Nuts and Bolts Leadership: Sometimes You Feel Like a Nut

By Barry Pruitt

As a leader, I’ve sometimes felt like a nut – nutty ideas, feedback that indicates I’m crazy, looks from others that could … well, you get the point. And just like a nut without a bolt, a leader who isn’t growing his/her skills is a leader falling short of his or her potential. It’s a good time to take stock of your professional role, priorities and influence. What has worked well for you so far this year? What changes have you made in your leadership style that made you more effective? What have you tried for the first time? 

We all want to be in the "good boss" category, but what can you do to get there? And, how do you use your "good boss" status to strengthen and grow your organization?

Here are five ways to be a better boss that I’ve seen successfully put in action:

  1. Practice being happy to see people at work. Greet your subordinates and other team members by name, and make sure they know you’re glad to see them, even as you pass them in the hallway. Consistently taking this one step will round the edges off of the next situation you need to address. The people you don't directly manage, work with, or work for are often the most critical in solving a cross-departmental situation or in bringing your name up in a positive light. If team members are remote, you can accomplish the same with a Facetime call, text, or phone call. 

Tip: Are there any employees you walk by or interact with, whose name escapes you? Discover their names, and begin to use them each time you pass.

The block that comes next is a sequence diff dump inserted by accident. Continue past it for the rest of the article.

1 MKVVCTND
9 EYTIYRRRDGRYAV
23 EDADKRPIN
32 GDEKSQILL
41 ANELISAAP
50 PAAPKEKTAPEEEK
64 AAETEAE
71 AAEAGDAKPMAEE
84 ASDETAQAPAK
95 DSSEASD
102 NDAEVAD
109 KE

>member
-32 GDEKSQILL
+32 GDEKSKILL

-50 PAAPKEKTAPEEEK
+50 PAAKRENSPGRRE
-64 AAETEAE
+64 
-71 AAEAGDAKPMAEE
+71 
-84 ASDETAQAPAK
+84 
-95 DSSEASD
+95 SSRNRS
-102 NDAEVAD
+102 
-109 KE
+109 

1. Manage Your (Over) Reactions. When a team member shares a situation with you, don't make the assumption that your input or help is needed. Make a point of asking if they would like you to take action or if they are just seeking your empathy. If empathy is called for, listen actively and give them the encouragement they seek. 

Tip: The next time someone approaches you with a situation, what steps can you take to make conscious inquiry into whether you should even be involved?

  1. IF action is being requested, make a conscious decision whether you want to get involved, or if your time is better spent counseling the individual and sending them on their way to give it a try on their own. In short, resist the urge to get involved in everything. Sometimes holding back will give you the time and space you need, and will help your employees grow in new ways.

Tip: What are typical empathetic phrases or sentiments you can use to show encouragement while staying out of a situation? Brainstorm some phrases that help direct an employee to begin problem solving on their own.

  1. Get buy-in where possible, but sometimes you need to make the call. It is common management knowledge that your results will be better if your team buys into the plan, project or decision. Authentic collaboration is priceless, but the fact is, you don’t always have the time and energy it might take to debate the decision needed, and that’s ok. But when this happens, it’s important to spend the necessary time on the back end explaining the decision and the logic that went into it.
  2. Give team members an opportunity to get involved with a solution, but don't over discuss the topic. If the team can’t come to a conclusion, you may need to put it to rest. You are the boss, and sometimes it makes the most sense to get the team moving on a plan or solution, rather than beating a dead horse.

As entrepreneurs and leaders in small to medium companies, sometimes it’s important to revamp how you interact with others, spend your time, and determine your team's priorities. Implement the above 5 steps to become a better boss. Sometimes you feel like a nut – but practicing these steps will have you singing – “sometimes you don’t!"

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Barry Pruitt


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